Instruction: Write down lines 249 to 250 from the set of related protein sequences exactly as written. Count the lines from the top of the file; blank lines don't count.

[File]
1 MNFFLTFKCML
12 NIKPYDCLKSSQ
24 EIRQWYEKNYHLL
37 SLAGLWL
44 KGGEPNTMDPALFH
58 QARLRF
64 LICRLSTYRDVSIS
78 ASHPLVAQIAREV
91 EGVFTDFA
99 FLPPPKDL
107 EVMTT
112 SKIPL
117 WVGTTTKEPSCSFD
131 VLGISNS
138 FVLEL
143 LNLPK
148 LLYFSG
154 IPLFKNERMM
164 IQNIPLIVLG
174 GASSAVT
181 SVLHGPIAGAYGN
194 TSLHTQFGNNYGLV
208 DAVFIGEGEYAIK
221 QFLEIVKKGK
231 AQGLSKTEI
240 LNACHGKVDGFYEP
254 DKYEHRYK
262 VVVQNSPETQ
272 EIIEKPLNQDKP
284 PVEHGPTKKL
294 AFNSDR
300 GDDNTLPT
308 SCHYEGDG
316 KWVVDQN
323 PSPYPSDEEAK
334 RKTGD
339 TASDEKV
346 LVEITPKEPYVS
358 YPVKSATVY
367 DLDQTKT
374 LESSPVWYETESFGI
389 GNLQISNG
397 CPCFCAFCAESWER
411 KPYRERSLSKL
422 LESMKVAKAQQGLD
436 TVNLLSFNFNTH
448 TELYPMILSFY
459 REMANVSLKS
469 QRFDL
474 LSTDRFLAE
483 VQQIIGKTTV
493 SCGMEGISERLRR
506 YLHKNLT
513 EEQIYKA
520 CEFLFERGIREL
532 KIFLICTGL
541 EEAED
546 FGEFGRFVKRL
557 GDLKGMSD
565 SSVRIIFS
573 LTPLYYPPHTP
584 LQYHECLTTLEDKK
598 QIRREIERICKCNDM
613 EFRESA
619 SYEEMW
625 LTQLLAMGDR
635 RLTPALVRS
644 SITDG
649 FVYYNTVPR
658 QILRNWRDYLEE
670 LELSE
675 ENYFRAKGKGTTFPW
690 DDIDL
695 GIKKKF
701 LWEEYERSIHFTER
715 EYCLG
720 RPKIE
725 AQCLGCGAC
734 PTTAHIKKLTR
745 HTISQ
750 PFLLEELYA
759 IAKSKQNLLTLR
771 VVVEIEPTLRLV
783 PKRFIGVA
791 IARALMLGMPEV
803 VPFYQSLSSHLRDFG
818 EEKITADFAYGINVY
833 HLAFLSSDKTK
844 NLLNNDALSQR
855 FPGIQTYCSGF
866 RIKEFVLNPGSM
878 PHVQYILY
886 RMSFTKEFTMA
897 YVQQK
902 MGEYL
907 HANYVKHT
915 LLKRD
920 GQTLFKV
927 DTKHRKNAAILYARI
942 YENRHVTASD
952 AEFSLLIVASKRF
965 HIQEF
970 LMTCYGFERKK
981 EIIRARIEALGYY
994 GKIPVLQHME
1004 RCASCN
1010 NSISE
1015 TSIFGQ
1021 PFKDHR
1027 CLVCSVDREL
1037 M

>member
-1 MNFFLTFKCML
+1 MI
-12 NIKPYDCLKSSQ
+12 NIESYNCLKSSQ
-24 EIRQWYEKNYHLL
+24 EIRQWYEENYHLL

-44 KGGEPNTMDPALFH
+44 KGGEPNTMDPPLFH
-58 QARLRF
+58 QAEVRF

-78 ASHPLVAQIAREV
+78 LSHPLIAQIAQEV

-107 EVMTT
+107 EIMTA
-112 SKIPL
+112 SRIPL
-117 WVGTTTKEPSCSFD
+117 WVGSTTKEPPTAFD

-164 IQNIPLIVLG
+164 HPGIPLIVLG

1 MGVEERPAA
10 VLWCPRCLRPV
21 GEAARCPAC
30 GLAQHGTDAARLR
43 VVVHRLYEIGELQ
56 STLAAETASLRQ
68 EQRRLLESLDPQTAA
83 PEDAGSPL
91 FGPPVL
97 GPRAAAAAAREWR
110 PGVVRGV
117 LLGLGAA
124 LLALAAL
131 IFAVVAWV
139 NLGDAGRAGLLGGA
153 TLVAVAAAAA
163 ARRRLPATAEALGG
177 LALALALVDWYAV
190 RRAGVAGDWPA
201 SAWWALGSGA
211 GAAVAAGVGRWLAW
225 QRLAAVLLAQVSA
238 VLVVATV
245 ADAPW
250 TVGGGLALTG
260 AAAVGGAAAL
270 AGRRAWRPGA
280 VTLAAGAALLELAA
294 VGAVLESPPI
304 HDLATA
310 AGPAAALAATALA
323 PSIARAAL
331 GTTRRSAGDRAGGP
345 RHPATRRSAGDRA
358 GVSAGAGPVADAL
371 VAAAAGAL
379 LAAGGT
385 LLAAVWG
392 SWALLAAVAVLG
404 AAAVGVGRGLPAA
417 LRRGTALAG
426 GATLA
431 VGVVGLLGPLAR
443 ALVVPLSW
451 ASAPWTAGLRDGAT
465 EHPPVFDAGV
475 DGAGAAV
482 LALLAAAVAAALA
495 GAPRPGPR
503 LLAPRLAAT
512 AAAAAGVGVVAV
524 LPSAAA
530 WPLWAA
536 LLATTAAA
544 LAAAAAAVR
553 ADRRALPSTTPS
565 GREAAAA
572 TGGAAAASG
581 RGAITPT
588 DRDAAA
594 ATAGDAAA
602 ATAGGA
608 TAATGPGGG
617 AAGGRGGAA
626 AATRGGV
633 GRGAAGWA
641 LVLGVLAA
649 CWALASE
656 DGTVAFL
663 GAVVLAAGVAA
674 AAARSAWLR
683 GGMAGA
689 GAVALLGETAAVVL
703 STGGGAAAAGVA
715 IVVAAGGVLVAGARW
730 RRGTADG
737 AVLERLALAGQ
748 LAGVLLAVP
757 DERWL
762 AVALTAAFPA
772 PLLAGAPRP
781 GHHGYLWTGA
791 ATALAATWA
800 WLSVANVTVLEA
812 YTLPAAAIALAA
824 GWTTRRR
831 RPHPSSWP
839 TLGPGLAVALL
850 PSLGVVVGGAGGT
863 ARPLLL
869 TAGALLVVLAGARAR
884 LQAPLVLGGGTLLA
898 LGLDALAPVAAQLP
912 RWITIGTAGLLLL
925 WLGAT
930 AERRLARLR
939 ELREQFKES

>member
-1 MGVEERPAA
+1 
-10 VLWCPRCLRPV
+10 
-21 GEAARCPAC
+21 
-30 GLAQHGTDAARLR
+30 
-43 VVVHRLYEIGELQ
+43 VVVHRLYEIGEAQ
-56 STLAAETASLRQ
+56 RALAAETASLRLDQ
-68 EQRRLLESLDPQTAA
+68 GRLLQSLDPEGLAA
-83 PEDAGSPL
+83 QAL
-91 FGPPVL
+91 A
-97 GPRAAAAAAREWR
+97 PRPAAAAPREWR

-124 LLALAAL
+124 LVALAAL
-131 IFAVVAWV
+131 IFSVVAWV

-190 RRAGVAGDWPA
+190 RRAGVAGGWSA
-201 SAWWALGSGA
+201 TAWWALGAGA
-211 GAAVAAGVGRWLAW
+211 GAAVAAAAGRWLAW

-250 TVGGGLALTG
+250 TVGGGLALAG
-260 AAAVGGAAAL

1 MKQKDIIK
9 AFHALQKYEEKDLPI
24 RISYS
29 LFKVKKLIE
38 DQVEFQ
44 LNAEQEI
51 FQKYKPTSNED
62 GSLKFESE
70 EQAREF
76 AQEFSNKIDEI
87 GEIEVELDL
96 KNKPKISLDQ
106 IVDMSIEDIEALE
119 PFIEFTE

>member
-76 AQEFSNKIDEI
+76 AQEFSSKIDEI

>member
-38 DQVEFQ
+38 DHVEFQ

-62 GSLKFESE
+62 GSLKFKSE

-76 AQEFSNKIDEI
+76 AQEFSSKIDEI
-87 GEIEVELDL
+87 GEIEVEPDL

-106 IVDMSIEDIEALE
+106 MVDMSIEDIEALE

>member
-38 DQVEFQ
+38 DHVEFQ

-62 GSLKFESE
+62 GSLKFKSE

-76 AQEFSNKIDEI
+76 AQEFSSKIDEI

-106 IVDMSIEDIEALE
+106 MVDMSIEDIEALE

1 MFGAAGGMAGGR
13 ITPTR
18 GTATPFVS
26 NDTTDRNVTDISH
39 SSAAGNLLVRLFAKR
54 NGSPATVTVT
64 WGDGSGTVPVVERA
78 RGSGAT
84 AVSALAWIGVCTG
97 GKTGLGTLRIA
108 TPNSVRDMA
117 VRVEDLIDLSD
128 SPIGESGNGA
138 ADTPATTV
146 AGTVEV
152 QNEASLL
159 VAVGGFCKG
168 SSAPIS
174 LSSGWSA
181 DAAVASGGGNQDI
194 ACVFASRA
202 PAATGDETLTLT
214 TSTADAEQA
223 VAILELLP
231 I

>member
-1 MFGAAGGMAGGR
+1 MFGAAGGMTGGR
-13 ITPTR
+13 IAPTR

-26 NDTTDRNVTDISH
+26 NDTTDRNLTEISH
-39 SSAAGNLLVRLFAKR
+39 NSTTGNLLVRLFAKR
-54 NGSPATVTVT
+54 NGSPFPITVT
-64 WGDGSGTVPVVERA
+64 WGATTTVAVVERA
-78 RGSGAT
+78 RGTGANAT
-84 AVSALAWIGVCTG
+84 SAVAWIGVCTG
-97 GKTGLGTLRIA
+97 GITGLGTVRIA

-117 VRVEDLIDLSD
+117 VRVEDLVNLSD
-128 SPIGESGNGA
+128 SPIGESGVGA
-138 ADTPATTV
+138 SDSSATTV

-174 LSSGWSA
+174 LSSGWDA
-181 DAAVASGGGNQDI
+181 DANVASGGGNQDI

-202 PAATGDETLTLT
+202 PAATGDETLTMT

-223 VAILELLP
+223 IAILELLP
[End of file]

-97 GPRAAAAAAREWR
+97 PRPAAAAPREWR